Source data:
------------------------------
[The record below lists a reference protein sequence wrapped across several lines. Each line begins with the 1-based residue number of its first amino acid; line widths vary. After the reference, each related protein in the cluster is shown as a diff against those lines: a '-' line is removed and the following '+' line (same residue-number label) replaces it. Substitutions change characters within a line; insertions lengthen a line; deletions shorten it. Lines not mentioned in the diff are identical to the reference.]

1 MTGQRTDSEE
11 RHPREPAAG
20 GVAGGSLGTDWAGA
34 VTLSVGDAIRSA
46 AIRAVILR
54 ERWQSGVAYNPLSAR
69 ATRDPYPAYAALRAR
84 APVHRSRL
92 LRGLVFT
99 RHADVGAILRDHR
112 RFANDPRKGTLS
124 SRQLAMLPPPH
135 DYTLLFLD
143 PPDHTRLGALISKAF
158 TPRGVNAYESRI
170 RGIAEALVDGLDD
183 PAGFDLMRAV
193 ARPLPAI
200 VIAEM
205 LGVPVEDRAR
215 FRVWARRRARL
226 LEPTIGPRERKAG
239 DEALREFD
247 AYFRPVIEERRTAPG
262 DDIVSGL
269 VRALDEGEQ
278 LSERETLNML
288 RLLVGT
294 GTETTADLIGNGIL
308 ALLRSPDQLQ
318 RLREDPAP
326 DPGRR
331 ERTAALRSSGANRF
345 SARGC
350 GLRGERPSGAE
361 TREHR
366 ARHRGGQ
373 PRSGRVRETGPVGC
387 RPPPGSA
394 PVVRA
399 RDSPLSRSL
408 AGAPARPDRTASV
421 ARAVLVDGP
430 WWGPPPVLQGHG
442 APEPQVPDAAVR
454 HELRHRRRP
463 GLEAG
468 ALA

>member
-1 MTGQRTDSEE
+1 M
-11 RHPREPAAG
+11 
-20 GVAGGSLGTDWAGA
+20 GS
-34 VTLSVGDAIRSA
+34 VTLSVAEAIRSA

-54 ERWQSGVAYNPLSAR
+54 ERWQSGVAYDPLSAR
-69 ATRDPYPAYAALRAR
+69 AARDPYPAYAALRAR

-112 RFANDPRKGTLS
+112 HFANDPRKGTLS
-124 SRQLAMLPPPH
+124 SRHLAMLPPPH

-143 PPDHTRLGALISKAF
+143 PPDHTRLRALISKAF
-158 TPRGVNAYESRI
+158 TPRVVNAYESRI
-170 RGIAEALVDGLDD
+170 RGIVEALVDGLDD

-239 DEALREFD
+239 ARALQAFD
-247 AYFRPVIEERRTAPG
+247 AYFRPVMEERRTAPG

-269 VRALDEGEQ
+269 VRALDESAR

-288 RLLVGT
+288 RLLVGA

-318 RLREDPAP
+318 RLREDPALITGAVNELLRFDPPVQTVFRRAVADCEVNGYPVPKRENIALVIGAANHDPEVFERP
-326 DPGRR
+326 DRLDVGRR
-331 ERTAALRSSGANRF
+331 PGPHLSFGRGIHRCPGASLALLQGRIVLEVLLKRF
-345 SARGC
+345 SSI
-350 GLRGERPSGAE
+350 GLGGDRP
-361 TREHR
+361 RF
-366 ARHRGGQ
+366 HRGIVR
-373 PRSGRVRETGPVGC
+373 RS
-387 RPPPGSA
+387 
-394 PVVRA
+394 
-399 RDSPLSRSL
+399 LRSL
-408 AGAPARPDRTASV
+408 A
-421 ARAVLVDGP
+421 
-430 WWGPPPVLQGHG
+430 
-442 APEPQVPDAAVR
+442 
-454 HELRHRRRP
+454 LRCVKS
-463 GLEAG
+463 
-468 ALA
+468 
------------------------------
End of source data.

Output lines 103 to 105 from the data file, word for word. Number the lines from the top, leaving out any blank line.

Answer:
-408 AGAPARPDRTASV
+408 A
-421 ARAVLVDGP